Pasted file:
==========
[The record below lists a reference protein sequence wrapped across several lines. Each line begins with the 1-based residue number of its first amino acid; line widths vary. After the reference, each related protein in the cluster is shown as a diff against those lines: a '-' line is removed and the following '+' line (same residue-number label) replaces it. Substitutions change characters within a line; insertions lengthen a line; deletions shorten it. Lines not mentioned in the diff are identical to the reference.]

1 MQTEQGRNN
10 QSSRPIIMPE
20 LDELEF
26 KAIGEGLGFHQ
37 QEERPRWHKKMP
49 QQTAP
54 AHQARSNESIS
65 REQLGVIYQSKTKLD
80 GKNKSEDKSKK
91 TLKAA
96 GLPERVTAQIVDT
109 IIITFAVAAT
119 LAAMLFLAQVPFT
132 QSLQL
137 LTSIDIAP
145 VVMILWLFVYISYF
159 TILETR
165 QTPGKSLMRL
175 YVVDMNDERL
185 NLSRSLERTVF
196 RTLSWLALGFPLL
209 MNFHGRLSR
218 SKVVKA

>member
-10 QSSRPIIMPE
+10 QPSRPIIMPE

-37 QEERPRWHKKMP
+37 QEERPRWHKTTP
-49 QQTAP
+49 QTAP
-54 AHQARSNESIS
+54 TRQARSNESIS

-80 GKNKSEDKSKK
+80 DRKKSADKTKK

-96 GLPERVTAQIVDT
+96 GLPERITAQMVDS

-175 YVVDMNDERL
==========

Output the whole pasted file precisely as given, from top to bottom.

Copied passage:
[The record below lists a reference protein sequence wrapped across several lines. Each line begins with the 1-based residue number of its first amino acid; line widths vary. After the reference, each related protein in the cluster is shown as a diff against those lines: a '-' line is removed and the following '+' line (same residue-number label) replaces it. Substitutions change characters within a line; insertions lengthen a line; deletions shorten it. Lines not mentioned in the diff are identical to the reference.]

1 MQTEQGRNN
10 QSSRPIIMPE
20 LDELEF
26 KAIGEGLGFHQ
37 QEERPRWHKKMP
49 QQTAP
54 AHQARSNESIS
65 REQLGVIYQSKTKLD
80 GKNKSEDKSKK
91 TLKAA
96 GLPERVTAQIVDT
109 IIITFAVAAT
119 LAAMLFLAQVPFT
132 QSLQL
137 LTSIDIAP
145 VVMILWLFVYISYF
159 TILETR
165 QTPGKSLMRL
175 YVVDMNDERL
185 NLSRSLERTVF
196 RTLSWLALGFPLL
209 MNFHGRLSR
218 SKVVKA

>member
-10 QSSRPIIMPE
+10 QPSRPIIMPE

-37 QEERPRWHKKMP
+37 QEERPRWHKTTP
-49 QQTAP
+49 QTAP
-54 AHQARSNESIS
+54 TRQARSNESIS

-80 GKNKSEDKSKK
+80 DRKKSADKTKK

-96 GLPERVTAQIVDT
+96 GLPERITAQMVDS

-175 YVVDMNDERL